We don’t buy or sell wine — we sell an amazing experience and an education, accompanied by tastings of wines that we love. That means that we have no commercial interest in the wines and we are completely objective and independent. But everyone else in the business (producers, distributors, retailers, bars, restaurants, etc.) is encouraged to pedal the official marketing line of the products they are selling — meaning that it is impossible to tap into unbiased advice or training. We fill that gap.
I once did some consulting for a restaurant that had just opened and they clearly had very little wine knowledge. One look at what was on offer told me that their wine list had effectively been written by the distributor supplying them with their wines, and he was using their restaurant (and their naivety) to unload the stuff that he couldn’t sell to anyone else because it was sub-standard and overpriced.
Why did you choose Lisbon as the One Hour Wine base?
Because it’s probably the best place in the world to live right now. The climate, the architecture, the warmth of the people, music on every corner, the way the sun lights the city from above, and the reflections off the river light it from below. It has a wonderful quality of life and awesome food.
Pretty much everyone seems to want to spend their holidays here — so why not just spend your life here? And there’s the wine, of course. Portugal produces some of the most amazing and unusual wines in the world and they are incredibly good value. If only there was an easy way to get to know them…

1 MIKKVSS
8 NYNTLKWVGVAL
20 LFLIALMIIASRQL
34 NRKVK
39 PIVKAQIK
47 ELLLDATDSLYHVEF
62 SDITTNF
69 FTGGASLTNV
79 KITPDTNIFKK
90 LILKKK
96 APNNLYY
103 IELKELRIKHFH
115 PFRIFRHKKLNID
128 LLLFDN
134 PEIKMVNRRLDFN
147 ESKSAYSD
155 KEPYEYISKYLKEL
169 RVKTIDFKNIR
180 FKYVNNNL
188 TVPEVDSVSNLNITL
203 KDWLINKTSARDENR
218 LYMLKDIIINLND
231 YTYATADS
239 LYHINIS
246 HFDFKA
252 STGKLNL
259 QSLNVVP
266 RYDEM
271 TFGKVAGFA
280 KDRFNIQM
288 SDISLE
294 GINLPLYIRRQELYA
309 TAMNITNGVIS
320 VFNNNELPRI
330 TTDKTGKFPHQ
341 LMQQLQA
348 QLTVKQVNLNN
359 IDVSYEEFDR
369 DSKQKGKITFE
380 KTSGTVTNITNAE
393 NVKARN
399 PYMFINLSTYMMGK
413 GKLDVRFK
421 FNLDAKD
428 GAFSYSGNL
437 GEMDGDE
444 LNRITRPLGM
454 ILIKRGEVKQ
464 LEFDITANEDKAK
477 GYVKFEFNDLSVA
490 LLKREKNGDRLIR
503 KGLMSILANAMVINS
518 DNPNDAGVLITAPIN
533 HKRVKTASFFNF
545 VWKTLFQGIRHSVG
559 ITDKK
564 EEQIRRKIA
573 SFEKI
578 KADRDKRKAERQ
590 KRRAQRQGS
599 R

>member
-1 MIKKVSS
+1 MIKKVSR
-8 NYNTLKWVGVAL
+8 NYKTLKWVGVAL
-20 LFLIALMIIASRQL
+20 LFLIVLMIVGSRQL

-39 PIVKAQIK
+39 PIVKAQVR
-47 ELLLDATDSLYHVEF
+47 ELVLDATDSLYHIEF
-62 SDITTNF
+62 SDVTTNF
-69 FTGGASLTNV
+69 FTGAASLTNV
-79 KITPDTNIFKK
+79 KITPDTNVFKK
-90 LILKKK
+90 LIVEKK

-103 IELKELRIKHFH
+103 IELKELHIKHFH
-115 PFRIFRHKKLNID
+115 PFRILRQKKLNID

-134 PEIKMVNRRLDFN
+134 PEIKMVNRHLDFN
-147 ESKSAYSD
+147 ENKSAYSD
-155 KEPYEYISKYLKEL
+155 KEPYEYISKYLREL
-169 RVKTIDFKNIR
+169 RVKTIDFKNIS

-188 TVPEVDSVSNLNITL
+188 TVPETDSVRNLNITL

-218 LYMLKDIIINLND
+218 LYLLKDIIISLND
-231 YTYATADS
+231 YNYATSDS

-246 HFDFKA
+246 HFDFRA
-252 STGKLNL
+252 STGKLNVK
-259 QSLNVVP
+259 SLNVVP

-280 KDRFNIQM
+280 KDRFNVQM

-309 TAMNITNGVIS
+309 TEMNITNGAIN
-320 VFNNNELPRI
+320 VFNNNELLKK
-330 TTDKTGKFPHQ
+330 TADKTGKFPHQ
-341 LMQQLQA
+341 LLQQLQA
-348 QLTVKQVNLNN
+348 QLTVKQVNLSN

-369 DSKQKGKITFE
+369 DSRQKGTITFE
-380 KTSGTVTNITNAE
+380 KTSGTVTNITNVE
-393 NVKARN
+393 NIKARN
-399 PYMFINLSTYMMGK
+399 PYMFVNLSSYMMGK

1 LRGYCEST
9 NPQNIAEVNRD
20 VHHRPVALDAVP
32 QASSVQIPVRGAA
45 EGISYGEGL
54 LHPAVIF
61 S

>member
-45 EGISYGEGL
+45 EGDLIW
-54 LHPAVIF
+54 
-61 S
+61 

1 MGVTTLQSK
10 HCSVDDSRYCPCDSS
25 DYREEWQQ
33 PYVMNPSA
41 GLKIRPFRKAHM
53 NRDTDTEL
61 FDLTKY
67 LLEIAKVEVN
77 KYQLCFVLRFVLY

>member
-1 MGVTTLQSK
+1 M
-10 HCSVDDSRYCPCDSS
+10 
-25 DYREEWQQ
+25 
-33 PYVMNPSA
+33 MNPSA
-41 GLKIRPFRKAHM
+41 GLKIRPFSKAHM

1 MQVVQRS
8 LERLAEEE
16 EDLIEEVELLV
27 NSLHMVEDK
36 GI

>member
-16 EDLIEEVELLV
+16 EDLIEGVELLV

We have to ask: do you have a favorite wine, region, or grape variety?
Of course! My great great uncle John introduced a little-known and unloved variety called Alicante Bouschet to the Alentejo back in the late 19th Century and discovered that it grows better there than anywhere else in the world. Portugal has now adopted it as its own, and it makes some of our most iconic wines with massive color, structure, and the ability to develop in bottle for fifty years or more. The classic Alentejo trinity of Trincadeira, Aragonês, and Alicante is one of the greatest blends ever bottled.
If you were going out in Lisbon for a glass of wine, where would you go?
I love the buzz and dilapidated charm of Bairro Alto (and its proximity to my flat!) and it has some wonderful, friendly little wine bars. We’re currently in negotiations with one of the best to start running regular, super-premium exclusive events including gourmet petisco platters to match with their top wines.
Interested in learning more about wines? You’re in luck. Miles is offering two different tours on the Atlas Marketplace.